Do not forget the 'exit clause', warn outsourcing experts

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Do not forget the 'exit clause', warn outsourcing experts

Warwick Ashford

The biggest problems with outsourcing are usually around termination of contracts, but this is the area which is often most neglected, warn outsurcing experts.

"It is often too difficult to unravel business processes from an outsourcing company 10 years down the line, so many companies renew contracts because it is easier to do," said IT contracts lawyer Dai Davis, partner at law firm Brooke North.

Davis said many people who negotiate outsourcing contracts concentrate only on setting up the relationship and not on how to end it, with the average contract saying termination "to be agreed", which can often cause problems when the contract ends or things go wrong.

"This problem is not insurmountable, but many people do not think about it or are not concerned because when the difficulties arise in five to 10 years, it will not be their problem," said Davis.

He advises that all companies negotiating outsourcing contracts should agree on how the contract will be terminated as early on in the process as possible.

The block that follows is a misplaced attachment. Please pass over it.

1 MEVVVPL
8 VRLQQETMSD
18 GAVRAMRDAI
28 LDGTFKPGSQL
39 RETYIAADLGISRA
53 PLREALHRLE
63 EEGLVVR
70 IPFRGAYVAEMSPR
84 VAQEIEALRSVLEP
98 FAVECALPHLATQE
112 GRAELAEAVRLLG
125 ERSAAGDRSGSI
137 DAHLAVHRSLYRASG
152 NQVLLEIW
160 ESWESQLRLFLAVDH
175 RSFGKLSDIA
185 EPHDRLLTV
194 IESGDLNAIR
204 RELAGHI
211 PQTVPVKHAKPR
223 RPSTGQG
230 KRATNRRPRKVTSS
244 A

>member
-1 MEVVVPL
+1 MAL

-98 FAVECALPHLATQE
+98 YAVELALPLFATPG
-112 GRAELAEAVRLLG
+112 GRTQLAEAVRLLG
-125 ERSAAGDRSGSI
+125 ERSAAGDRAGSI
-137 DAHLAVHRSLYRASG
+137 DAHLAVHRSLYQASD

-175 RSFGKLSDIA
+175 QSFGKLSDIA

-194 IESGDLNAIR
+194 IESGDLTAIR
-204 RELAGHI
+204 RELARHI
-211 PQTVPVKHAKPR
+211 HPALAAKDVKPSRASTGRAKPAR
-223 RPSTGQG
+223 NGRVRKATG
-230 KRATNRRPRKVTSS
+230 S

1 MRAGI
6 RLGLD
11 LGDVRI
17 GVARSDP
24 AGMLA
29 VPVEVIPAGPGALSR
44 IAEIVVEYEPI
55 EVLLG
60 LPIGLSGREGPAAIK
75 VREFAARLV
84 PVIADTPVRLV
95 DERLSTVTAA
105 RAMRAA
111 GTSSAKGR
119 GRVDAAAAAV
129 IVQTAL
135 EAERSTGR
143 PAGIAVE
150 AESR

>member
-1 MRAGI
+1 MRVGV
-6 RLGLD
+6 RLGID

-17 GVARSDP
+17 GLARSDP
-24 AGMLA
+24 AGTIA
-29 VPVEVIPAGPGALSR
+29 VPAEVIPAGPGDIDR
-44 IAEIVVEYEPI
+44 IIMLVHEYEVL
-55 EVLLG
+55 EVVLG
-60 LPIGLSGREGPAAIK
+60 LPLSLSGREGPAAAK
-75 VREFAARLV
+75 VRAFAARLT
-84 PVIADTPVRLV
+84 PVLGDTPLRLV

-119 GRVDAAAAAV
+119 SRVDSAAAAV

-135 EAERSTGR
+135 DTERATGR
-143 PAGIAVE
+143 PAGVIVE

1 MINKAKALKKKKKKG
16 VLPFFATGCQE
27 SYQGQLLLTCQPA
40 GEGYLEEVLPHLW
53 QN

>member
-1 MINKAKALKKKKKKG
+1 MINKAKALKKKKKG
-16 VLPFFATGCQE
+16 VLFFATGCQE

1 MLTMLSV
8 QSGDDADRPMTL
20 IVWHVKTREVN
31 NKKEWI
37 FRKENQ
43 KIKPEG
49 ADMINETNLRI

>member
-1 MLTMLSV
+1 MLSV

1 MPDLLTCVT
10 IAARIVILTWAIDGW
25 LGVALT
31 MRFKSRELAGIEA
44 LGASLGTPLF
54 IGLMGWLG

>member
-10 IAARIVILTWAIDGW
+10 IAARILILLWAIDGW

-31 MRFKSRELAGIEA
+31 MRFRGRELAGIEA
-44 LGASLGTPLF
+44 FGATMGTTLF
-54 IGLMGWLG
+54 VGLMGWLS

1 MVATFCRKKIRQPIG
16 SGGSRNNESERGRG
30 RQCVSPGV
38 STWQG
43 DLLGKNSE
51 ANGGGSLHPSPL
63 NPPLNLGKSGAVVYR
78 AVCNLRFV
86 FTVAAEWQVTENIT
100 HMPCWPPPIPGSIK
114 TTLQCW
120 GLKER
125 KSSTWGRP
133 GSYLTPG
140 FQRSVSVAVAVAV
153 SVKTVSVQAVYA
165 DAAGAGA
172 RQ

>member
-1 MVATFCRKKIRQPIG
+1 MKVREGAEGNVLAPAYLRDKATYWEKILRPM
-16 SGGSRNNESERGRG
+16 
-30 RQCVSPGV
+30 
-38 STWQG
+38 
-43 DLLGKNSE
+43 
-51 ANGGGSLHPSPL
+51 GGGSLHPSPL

Martyn Hart, chairman of the NOA, said another way around the problem was draw up contracts in terms of business oriented metrics and not be too specific about tasks and services, because it is often difficult to predict how things will change at the outset.

"This builds more flexibility into the contract to allow for changing business conditions and requirements, which is more likely to keep both parties happy for longer," he said.

Hart also suggests making outsourcing part of business continuity plans. "This will enable organisations to understand exactly how dependent they are on outsourcers so they can plan alternatives and check that these work during routine business continuity testing," he said.

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